The base can comprise means to indicate the number of cups which can be safely incorporated into the vase and base assembly before the centre of gravity becomes too high. For example, the number can be stamped or otherwise marked on the base
The vase or cups and base can be formed from one or more materials, used for decorative items. These include wood (such as pine, mahogany etc.), glass, crystal, porcelain, metals (such as pewter, gold, silver, brass), plastics materials or pottery. Using the above materials, the vase and base assembly can be formed to the shape and configuration designed by the designer.
FIG. 16a shows a top disc which may be inserted into a display cup, in order to provide means for the insertion of flowers in preferred locations. The top disc 160. incorporates radially extending teeth 202 and holes 203. The semi-circular space between each tooth 202 and the holes 203 will enable an easy insertion of the display flowers and will also permit the passage of water to a lower compartment of the cup.
The top disc 161 presented in FIG. 16b is of a similar geometry to the top disc of FIG. 16a. In this top disc, the unique central hole of FIG. 16a is substituted by four smaller central holes.
FIG. 16c shows a hollow projecting guide means which extends from the top disc. These will provide additional holding means to the flowers which are to be inserted in the top disc holes.
The top disc presented in FIG. 16d incorporates numerous small holes 213 which will render the insertion of flowers more precise. This arrangement may even enable individual flowers stalks to be held in their own holes.
FIGS. 17A-C show a series of top discs with respectively an octagonal, rectangular and square shape.
FIGS. 18A-C show a series of intermediate discs each of which presents an aperture sufficient to permit the passage of the connectors so that these discs may be used on intermediate cups.
As shown in FIGS. 19A-D, spacers of different geometry may be employed. These spacers are designed to be inserted between two display cups so as to increase the distance between the bottom wall of the top cup and the rim of the cup below it. The spacers 169, 170, 171 are inserted into the receiving means of the lower cup and retained in the lower cup by friction. Each of the spacers of FIG. 19 incorporate a receiving means themselves to facilitate the engagement of the connector of the higher cup. The connecting projection 210 of the spacer 172 comprises a thread which will threadably engage into a receiving means of a lower cup.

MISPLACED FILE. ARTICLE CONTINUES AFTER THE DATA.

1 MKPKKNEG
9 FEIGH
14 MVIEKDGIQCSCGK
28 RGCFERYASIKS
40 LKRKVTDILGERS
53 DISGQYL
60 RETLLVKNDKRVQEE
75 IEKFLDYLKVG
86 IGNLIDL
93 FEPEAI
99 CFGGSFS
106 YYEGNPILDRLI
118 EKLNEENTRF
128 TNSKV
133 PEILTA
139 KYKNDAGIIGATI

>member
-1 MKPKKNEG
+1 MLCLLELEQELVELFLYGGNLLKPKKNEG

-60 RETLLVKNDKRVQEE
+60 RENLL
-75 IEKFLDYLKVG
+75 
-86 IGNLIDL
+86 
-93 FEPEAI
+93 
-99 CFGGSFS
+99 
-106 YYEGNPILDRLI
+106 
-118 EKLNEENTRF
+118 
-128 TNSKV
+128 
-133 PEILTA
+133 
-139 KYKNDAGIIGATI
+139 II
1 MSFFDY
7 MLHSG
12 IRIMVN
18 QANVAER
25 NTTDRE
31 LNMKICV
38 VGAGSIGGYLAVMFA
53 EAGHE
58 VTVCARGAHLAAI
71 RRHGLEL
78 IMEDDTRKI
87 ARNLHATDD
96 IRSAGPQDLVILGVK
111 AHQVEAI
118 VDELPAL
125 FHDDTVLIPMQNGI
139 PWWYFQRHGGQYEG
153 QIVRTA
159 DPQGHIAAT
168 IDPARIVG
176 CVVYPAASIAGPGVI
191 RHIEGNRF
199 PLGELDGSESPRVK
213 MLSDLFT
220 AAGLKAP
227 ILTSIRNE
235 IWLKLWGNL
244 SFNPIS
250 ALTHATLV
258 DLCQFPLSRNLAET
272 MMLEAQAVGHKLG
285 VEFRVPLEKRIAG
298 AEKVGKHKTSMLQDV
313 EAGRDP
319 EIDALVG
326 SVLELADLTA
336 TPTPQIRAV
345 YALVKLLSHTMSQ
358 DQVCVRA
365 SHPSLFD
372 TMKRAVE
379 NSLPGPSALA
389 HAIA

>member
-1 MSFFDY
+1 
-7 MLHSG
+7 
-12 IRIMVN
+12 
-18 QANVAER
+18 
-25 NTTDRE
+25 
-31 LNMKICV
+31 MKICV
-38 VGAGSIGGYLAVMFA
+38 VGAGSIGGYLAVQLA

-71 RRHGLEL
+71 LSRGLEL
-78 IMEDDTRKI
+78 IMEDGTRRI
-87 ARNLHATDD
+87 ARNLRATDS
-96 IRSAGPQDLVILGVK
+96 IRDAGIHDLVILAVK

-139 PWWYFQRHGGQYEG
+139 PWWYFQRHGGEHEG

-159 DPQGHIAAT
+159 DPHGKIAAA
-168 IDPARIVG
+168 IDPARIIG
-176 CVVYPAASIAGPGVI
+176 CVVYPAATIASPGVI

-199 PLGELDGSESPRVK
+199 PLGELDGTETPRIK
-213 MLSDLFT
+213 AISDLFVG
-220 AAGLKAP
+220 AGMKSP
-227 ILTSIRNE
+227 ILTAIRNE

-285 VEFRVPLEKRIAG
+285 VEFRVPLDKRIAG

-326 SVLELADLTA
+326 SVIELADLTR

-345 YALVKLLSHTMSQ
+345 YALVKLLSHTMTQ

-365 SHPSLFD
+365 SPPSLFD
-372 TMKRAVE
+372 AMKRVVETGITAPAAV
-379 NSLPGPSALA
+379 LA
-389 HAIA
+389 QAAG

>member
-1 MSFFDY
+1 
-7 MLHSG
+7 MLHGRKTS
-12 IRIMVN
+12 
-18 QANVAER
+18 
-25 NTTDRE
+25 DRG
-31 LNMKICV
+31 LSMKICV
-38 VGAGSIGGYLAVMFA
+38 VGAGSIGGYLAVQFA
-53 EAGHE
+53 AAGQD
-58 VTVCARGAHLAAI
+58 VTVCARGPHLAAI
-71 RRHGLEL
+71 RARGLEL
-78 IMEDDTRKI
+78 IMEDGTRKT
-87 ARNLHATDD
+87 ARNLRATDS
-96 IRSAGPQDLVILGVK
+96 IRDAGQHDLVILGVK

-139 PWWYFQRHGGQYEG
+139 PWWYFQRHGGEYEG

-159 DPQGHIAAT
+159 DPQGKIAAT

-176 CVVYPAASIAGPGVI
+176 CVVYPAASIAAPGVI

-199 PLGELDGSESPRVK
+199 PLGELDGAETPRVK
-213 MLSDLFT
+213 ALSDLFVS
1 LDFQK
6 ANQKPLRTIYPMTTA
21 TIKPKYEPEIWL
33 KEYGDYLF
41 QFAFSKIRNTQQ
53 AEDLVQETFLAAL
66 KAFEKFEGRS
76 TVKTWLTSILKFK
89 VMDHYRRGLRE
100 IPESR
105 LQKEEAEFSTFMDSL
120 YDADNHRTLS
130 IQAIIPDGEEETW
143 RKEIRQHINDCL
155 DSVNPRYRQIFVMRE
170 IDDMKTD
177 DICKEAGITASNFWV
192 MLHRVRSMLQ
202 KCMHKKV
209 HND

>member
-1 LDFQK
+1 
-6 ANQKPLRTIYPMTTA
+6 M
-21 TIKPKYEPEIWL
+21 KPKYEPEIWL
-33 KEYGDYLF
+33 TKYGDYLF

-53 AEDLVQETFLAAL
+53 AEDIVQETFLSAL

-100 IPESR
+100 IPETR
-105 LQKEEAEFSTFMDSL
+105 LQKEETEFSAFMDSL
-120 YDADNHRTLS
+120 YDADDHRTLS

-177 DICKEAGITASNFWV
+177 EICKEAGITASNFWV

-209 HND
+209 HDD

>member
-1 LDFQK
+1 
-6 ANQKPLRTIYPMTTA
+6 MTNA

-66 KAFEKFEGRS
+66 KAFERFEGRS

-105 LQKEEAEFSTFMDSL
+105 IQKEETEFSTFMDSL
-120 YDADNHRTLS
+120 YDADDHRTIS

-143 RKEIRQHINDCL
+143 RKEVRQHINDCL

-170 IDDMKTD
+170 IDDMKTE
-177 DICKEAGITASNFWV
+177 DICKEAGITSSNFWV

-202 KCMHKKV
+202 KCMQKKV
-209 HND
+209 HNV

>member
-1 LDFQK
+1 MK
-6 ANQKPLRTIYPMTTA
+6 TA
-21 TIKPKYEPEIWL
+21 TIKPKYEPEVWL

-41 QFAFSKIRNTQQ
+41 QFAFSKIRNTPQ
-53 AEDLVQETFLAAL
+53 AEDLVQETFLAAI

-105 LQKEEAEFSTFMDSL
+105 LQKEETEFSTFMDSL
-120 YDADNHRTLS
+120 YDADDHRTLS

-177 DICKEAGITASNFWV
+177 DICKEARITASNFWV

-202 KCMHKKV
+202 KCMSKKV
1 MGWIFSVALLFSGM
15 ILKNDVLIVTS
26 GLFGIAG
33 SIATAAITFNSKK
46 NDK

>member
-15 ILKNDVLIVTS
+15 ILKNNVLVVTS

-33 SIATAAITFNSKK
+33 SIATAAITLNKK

FIG. 20a shows how two cups have been mounted onto a base 178. The lower cup is connected to the base column via a connector member 177. The lower cup is interconnected to the higher cup via a connector member 175. Both of these connectors 175, 177 frictionally engage into apertures in the cups and in the base. Each connector member comprises a disc 215 which acts as a spacer and increases the separation between either the base and the lower cup or the lower cup and the higher cup.
The lower cup can also be adapted to act as a base when its geometry comprises a lower surface adapted to sit on the surface onto which the display device is to be placed.
The cups in FIGS. 21A-C are one-sided. As shown in FIG. 21b the cup 184 in its top view is essentially semi-circular. In this embodiment the connection of the different cups takes place at the flat side of the cups. This will enable the self-standing display device of the invention to be placed directly against a flat wall.
In FIG. 22 the height h of the boss of each cup is equal to the height of the cups. The boss in this configuration is essentially a shaft extending from the bottom of the cup to the top of the cup. This enables the cups 187 and the spacers 189 to be successively stacked onto the base's column 188. The assembly of the column 188 and the cups and spacers is secured in the vertical direction by a top element which may be threaded into the top of the column 188.
The configuration presented in FIG. 22 can be modified into a configuration where the spacers form an integral part of the bosses 186 so that the height of the boss is more than the height of the wall of its associated display unit.
In a further variation of the configuration of FIG. 22, the diameter of the column 188 can be made to decrease from its base to its top and the diameter of the bosses 186 of the successive display units can correspondingly decrease so that the cups are held at spaced locations on the colum without requiring the use of spacers 189.
FIG. 23 shows an embodiment similar to that of FIG. 22 but whose base 194 is of a different shape to the base 191 of FIG. 22. The necessary column is defined by the spacers 195 in conjunction with the bosses 196 (formed integrally with each cup) once the stack has been assembled.
It will of course be understood that the invention is not limited to the specific details described herein, which are given by way of example only, and that various modification and alterations are possible within the scope of the invention.